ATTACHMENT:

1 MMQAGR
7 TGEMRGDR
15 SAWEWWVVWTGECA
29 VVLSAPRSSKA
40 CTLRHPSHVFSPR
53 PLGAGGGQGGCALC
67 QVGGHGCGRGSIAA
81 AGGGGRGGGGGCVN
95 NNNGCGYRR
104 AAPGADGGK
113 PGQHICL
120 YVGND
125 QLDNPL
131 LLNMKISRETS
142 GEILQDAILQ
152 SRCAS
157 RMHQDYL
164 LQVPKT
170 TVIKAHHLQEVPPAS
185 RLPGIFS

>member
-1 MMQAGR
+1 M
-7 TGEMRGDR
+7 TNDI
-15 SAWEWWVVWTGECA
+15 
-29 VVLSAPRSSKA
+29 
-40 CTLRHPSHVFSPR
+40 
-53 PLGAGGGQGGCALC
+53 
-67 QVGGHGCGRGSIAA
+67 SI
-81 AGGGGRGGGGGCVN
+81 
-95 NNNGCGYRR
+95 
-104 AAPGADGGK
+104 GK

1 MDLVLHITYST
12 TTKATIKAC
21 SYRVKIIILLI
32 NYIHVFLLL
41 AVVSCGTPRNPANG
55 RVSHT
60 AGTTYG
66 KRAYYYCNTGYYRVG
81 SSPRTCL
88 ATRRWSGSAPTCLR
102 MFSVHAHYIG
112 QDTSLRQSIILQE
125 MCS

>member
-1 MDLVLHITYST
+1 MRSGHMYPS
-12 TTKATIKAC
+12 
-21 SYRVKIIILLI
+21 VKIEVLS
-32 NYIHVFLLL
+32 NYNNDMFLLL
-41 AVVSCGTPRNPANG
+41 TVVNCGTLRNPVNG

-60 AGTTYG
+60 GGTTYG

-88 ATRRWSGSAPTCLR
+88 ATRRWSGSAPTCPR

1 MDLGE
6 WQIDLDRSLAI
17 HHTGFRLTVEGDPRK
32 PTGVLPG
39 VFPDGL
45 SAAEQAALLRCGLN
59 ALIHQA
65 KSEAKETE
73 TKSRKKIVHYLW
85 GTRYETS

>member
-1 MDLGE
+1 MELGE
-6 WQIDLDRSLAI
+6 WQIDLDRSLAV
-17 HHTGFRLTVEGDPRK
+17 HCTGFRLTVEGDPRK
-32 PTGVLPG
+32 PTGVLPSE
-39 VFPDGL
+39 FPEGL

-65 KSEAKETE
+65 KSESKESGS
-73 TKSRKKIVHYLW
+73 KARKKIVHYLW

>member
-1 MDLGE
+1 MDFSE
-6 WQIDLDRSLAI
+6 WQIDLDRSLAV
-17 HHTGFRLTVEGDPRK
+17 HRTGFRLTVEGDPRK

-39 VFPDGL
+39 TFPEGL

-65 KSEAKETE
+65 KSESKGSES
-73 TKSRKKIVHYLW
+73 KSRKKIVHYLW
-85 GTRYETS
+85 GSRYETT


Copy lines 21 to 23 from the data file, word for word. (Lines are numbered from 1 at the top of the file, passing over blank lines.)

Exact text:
>member
-1 MMQAGR
+1 M